Image Alt


Life in the Hills: Anecdotes from the Garhwal Himalayas

Life can be interesting as well as calm nestled in the lap of the Himalayas. Landour, looking benignly from above, on the tourist beloved Mussoorie, has an enchanting tale to tell.

Thunder rumbles as the clouds sweep in, sealing off the valley below. Sitting high up on the water tank of our home, I can look down at the clouds. Around me are swirling puffs of greyish-white, which will form thunderheads as the pressure builds. My forehead throbs; yes, an electrical storm is moving quickly our way. Landour, perched precariously in the Garhwal Himalayas above the tourist hill station of Mussoorie, is no stranger to storms. It is me, who is unused to seeing them from this angle.

Around me, the sky turns an eerie orangish-blue as the thunderheads seal off the Doon Valley below. I can no longer see the Yamuna meandering lazily between the hills, or the scattering of buildings that is the Woodstock School. The birds fall silent. Even the hoot of the Hanuman langur and the chatter of the macaque are cut short. The circling Himalayan griffons glide on invisible thermals and land on a craggy cliff to take shelter. I slide off the tank and rush inside, taking up a position at the big open window in the attic.

The first strike of lightning can be smelt before it is seen. The air around me, even inside the house, heats up, and my ears hum as the smell of ozone fills my nostrils. Then comes the flash of light. The lightning pierces through the clouds sealing the valley, blinding me momentarily. My vision is dotted with gold, and I have to close my eyes to try and clear it. The ozone crackles around me and thunder booms. Perched up in the mountains, I am above the wrath of the storm, a piece of flotsam in the thunderclouds.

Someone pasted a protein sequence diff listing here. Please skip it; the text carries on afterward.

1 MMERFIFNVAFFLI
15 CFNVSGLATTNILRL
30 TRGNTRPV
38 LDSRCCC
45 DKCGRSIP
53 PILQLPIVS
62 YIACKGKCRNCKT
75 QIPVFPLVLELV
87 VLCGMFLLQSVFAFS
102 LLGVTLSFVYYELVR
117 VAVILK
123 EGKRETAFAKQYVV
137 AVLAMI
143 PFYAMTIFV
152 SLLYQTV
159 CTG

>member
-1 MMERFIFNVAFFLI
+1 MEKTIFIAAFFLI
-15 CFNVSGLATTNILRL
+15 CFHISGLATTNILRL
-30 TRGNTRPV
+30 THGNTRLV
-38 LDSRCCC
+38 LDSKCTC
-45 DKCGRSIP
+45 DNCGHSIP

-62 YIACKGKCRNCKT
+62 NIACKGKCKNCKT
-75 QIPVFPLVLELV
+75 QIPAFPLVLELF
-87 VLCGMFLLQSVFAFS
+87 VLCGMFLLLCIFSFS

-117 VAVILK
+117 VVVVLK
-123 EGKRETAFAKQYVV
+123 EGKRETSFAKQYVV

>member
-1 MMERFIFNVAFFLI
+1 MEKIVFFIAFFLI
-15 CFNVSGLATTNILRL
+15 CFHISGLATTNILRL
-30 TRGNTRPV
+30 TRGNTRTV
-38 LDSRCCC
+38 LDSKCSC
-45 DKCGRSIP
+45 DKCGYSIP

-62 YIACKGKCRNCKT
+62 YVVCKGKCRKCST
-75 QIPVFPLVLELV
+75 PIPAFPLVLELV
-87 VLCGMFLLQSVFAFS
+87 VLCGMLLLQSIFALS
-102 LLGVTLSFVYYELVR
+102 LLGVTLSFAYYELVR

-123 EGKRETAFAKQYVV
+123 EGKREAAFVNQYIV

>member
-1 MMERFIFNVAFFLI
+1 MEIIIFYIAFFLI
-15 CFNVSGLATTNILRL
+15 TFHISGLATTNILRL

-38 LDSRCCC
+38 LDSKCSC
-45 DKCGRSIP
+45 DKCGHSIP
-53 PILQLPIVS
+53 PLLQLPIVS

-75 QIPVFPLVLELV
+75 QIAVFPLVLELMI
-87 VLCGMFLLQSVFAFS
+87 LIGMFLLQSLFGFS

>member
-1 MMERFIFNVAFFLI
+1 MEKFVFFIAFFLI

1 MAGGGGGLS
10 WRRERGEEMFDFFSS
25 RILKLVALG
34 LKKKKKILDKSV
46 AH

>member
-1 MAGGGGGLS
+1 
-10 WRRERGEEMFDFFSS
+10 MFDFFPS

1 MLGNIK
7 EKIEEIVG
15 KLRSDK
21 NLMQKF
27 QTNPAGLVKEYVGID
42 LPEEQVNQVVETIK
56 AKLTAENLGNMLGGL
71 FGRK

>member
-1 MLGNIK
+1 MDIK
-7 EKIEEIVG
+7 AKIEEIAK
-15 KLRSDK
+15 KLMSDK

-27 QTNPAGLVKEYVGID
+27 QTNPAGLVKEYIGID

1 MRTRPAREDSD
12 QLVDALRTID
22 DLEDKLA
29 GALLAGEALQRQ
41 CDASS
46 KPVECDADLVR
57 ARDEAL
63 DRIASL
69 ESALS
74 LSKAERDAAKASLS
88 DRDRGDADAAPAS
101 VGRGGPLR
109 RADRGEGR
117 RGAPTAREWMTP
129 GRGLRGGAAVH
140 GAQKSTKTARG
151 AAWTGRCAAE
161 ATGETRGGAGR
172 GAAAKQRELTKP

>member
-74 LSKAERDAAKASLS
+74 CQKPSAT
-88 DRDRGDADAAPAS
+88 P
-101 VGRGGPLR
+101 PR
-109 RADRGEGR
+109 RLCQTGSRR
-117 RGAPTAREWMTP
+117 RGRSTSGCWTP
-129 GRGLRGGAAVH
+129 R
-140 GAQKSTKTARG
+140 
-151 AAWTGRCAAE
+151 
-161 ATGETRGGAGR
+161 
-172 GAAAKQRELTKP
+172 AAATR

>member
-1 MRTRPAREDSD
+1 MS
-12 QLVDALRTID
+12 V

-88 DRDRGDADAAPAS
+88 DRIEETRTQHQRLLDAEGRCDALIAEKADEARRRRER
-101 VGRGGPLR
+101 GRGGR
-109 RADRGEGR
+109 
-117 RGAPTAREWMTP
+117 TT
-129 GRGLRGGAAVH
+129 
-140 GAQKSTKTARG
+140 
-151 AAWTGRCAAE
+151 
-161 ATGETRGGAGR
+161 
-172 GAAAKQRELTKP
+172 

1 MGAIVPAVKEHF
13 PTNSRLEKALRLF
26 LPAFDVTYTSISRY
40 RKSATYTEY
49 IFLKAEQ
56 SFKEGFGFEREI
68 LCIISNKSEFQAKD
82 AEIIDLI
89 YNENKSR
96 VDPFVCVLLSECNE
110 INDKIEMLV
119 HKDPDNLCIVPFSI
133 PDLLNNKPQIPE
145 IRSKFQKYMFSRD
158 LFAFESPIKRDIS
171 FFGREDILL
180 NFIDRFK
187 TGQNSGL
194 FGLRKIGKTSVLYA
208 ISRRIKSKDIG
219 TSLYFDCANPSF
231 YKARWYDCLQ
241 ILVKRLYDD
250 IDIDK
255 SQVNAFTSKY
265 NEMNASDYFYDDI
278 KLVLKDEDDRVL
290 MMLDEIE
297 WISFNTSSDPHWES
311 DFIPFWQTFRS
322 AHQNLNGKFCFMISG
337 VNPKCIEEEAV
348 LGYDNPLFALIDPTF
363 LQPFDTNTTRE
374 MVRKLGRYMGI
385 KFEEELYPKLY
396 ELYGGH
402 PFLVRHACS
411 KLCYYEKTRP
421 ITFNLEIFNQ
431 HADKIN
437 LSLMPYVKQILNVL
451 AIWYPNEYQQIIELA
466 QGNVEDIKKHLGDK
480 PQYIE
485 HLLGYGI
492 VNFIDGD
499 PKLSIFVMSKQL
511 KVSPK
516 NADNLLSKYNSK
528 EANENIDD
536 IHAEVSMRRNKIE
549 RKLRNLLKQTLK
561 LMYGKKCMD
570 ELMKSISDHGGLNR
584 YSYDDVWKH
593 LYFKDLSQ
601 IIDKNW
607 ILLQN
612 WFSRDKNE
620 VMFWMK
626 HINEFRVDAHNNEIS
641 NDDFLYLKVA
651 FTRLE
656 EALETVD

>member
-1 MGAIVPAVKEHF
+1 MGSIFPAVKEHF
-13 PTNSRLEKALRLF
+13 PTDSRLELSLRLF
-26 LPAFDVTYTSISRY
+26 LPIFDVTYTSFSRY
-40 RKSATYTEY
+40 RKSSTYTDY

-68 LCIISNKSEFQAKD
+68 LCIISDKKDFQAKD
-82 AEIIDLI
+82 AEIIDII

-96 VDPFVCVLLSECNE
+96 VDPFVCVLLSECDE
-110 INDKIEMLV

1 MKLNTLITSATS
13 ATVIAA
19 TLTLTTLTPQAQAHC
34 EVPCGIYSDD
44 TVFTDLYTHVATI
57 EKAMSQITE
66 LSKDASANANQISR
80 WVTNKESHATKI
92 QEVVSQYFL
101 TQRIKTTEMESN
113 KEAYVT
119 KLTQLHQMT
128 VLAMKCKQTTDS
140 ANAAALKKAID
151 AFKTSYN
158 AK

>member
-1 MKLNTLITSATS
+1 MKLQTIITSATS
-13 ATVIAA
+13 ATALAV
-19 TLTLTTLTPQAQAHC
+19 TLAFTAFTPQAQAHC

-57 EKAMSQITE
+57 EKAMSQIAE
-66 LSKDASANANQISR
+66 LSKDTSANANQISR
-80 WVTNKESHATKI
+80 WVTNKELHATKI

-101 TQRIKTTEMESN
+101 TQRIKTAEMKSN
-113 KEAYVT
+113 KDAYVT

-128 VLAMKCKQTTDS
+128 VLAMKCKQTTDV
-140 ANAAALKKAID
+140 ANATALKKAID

The Bhutia dogs are enormous up close, with thick fur and powerful jaws. The locals keep them to guard against leopards, earning them the nickname “leopard dogs.” The big cats are common up here in the Garhwal Himalayas, where they make away with stray dogs, goats, and chickens. Human deaths are rare in Landour, but the fear of leopards is palpable.

I never used to worry too much about encountering a leopard, even though I was often out and about in the dawn and dusk hours when the big cats hunt. There were always signs as to the leopard’s presence, however, and I learnt to be observant. Scat, rake marks, scrapes on trees, the pungent odour of fresh urine, pugmarks on the muddy edges of roads – these marks were visible only to those who bothered to observe. I would dart up the path towards Three Sisters Bazaar, my ears open to the sounds of wildlife on the move. Monkeys were abundant on the path to the bazaar, and their chatter and screeches were a sign that there were no predators on the prowl. The villagers, too, owned Bhutia dogs. I used to pass a goatherd daily while on my morning walk. His flock of goats would be milling about the road, stripping bark and leaves off of saplings and bushes, and generally causing a ruckus, while his solemn dog would trot alongside the stragglers, nudging them occasionally to spur them forward.